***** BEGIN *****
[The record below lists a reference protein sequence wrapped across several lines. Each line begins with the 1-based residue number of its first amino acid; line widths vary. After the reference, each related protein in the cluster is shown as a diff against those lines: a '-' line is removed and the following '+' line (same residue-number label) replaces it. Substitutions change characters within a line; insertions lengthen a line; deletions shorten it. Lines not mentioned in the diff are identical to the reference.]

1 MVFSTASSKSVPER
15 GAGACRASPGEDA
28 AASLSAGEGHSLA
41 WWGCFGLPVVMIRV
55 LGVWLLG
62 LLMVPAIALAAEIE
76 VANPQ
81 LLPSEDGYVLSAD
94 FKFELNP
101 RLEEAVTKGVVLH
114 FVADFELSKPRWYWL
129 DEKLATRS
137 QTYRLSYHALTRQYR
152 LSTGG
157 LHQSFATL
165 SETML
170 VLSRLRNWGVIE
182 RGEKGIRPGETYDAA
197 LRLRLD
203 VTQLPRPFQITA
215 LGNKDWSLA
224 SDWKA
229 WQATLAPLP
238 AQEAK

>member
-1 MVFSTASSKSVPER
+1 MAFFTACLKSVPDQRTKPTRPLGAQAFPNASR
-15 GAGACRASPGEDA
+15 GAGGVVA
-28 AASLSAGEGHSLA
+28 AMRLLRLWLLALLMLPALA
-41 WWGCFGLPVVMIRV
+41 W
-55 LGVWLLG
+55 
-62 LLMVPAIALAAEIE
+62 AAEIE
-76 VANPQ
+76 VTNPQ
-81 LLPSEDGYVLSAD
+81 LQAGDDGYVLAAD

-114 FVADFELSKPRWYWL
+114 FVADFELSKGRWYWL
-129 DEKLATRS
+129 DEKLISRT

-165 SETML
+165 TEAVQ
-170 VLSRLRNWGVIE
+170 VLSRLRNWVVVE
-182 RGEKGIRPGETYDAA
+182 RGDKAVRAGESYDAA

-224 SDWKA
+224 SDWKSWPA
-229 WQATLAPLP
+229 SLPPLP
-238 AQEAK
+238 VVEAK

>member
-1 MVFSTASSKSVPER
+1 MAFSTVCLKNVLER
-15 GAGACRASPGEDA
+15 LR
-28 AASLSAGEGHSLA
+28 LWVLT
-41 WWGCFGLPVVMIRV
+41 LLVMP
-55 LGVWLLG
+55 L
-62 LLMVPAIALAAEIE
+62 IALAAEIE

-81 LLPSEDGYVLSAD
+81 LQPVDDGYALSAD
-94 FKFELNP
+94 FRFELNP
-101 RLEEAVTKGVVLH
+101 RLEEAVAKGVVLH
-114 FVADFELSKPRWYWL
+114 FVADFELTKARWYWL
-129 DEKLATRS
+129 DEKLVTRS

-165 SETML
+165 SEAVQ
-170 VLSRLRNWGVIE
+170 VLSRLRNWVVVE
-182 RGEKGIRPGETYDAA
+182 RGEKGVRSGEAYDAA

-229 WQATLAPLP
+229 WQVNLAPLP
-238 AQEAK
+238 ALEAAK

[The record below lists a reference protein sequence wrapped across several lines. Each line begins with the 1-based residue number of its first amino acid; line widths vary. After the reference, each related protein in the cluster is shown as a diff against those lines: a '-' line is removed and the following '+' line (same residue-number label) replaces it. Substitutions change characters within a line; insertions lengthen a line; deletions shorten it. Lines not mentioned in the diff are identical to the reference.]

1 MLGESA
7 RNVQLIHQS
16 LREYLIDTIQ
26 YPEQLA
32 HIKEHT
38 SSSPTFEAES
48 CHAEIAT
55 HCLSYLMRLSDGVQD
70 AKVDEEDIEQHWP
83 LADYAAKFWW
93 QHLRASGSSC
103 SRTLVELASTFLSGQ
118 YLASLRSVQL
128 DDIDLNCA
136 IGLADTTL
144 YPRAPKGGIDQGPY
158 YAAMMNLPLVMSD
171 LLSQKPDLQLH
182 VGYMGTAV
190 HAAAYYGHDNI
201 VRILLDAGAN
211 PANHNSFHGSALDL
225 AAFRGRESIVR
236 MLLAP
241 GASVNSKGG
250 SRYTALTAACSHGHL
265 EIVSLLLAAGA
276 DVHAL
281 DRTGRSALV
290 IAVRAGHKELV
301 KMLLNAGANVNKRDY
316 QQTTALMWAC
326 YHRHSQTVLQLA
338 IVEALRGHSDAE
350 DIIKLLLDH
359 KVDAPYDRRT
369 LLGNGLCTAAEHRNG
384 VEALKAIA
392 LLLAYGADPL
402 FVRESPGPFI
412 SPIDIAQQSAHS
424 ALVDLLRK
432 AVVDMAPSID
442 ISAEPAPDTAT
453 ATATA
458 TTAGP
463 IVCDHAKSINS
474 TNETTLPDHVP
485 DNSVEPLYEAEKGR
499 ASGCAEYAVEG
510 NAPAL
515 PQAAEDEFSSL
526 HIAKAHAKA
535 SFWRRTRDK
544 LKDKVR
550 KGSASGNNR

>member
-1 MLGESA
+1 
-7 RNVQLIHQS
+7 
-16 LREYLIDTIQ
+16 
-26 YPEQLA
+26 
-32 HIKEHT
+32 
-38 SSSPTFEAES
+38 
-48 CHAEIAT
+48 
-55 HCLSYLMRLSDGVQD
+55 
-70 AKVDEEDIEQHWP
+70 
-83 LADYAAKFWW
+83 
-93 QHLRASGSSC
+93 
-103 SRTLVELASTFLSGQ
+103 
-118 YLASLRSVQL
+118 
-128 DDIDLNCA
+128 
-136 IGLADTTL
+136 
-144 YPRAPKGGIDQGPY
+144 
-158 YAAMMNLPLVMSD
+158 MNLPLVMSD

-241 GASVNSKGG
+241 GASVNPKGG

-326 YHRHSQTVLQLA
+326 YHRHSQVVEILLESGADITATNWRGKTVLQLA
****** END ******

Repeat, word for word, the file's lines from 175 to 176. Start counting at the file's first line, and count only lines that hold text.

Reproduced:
+118 
-128 DDIDLNCA